Be look'd upon and learnt; which once attain'd,
Your Highness knows, comes to no further use
But to be known and hated. So, like gross terms,
The Prince will, in the perfectness of time,
Cast off his followers; and their memory
Shall as a pattern or a measure live
By which his Grace must mete the lives of other,
Turning past evils to advantages.


9

IV,4,2867

Earl of Westmoreland. My sovereign lord, cheer up yourself, look up.

Earl of Warwick. Be patient, Princes; you do know these fits
Are with his Highness very ordinary.
Stand from him, give him air; he'll straight be well.


10

IV,4,2882

Prince Thomas. The river hath thrice flow'd, no ebb between;
And the old folk, Time's doting chronicles,
Say it did so a little time before
That our great grandsire, Edward, sick'd and died.

Earl of Warwick. Speak lower, Princes, for the King recovers.


11

IV,5,2890

Henry IV. Let there be no noise made, my gentle friends;
Unless some dull and favourable hand
Will whisper music to my weary spirit.

Earl of Warwick. Call for the music in the other room.


12

IV,5,2893

Prince Thomas. His eye is hollow, and he changes much.

Earl of Warwick. Less noise! less noise!


13

IV,5,2903

Henry V. If he be sick with joy, he'll recover without physic.

Earl of Warwick. Not so much noise, my lords. Sweet Prince, speak low;
The King your father is dispos'd to sleep.


14

IV,5,2906

Prince Thomas. Let us withdraw into the other room.

Earl of Warwick. Will't please your Grace to go along with us?


15

IV,5,2940

Prince Thomas. Doth the King call?

Earl of Warwick. What would your Majesty? How fares your Grace?


16

IV,5,2946

Henry IV. The Prince of Wales! Where is he? Let me see him.
He is not here.

Earl of Warwick. This door is open; he is gone this way.


17

IV,5,2950

Henry IV. Where is the crown? Who took it from my pillow?

Earl of Warwick. When we withdrew, my liege, we left it here.


18

IV,5,2976

Henry IV. The Prince hath ta'en it hence. Go, seek him out.
Is he so hasty that he doth suppose
My sleep my death?
Find him, my lord of Warwick; chide him hither.
[Exit WARWICK]
This part of his conjoins with my disease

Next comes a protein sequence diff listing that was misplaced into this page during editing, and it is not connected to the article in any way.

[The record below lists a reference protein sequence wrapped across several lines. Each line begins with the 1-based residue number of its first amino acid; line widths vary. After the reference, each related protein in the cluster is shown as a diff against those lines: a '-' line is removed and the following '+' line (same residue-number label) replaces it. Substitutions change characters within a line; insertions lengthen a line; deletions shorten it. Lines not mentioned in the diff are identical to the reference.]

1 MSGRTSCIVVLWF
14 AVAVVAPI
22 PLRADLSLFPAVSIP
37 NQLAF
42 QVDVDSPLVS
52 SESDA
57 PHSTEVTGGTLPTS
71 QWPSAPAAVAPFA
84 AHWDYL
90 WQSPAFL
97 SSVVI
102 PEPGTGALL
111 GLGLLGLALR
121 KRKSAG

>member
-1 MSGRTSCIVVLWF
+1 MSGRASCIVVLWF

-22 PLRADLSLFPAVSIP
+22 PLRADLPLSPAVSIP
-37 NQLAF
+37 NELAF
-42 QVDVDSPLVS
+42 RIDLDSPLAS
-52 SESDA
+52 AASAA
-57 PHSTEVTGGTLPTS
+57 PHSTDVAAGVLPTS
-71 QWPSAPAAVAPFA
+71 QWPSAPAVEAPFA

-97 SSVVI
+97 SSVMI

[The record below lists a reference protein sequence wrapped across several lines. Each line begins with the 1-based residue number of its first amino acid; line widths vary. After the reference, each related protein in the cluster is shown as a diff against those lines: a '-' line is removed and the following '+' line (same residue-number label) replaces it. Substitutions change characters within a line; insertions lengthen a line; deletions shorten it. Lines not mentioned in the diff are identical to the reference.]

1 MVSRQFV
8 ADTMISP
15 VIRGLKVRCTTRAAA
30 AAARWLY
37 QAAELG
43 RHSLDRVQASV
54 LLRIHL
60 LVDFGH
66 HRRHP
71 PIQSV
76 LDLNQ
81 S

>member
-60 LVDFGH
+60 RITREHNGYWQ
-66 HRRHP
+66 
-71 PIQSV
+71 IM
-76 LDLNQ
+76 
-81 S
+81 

And helps to end me. See, sons, what things you are!
How quickly nature falls into revolt
When gold becomes her object!
For this the foolish over-careful fathers
Have broke their sleep with thoughts,
Their brains with care, their bones with industry;
For this they have engrossed and pil'd up
The cank'red heaps of strange-achieved gold;
For this they have been thoughtful to invest
Their sons with arts and martial exercises;
When, like the bee, tolling from every flower
The virtuous sweets,
Our thighs with wax, our mouths with honey pack'd,
We bring it to the hive, and, like the bees,
Are murd'red for our pains. This bitter taste
Yields his engrossments to the ending father.
[Re-enter WARWICK]
Now where is he that will not stay so long
Till his friend sickness hath determin'd me?

Earl of Warwick. My lord, I found the Prince in the next room,
Washing with kindly tears his gentle cheeks,
With such a deep demeanour in great sorrow,
That tyranny, which never quaff'd but blood,
Would, by beholding him, have wash'd his knife
With gentle eye-drops. He is coming hither.


19

IV,5,3132

Henry IV. Doth any name particular belong
Unto the lodging where I first did swoon?

Earl of Warwick. 'Tis call'd Jerusalem, my noble lord.


20

V,2,3245

(stage directions). Enter, severally, WARWICK, and the LORD CHIEF JUSTICE

Earl of Warwick. How now, my Lord Chief Justice; whither away?


21

V,2,3247

Lord Chief Justice. How doth the King?

Earl of Warwick. Exceeding well; his cares are now all ended.


22

V,2,3249

Lord Chief Justice. I hope, not dead.

Earl of Warwick. He's walk'd the way of nature;
And to our purposes he lives no more.


23

V,2,3254

Lord Chief Justice. I would his Majesty had call'd me with him.
The service that I truly did his life
Hath left me open to all injuries.

Earl of Warwick. Indeed, I think the young king loves you not.


24

V,2,3260

(stage directions). Enter LANCASTER, CLARENCE, GLOUCESTER, WESTMORELAND, and others

Earl of Warwick. Here comes the heavy issue of dead Harry.
O that the living Harry had the temper
Of he, the worst of these three gentlemen!
How many nobles then should hold their places
That must strike sail to spirits of vile sort!


25

V,2,3269

Prince John. We meet like men that had forgot to speak.

Earl of Warwick. We do remember; but our argument
Is all too heavy to admit much talk.


26

V,2,3289

Lord Chief Justice. Sweet Princes, what I did, I did in honour,
Led by th' impartial conduct of my soul;
And never shall you see that I will beg
A ragged and forestall'd remission.
If truth and upright innocency fail me,
I'll to the King my master that is dead,
And tell him who hath sent me after him.

Earl of Warwick. Here comes the Prince.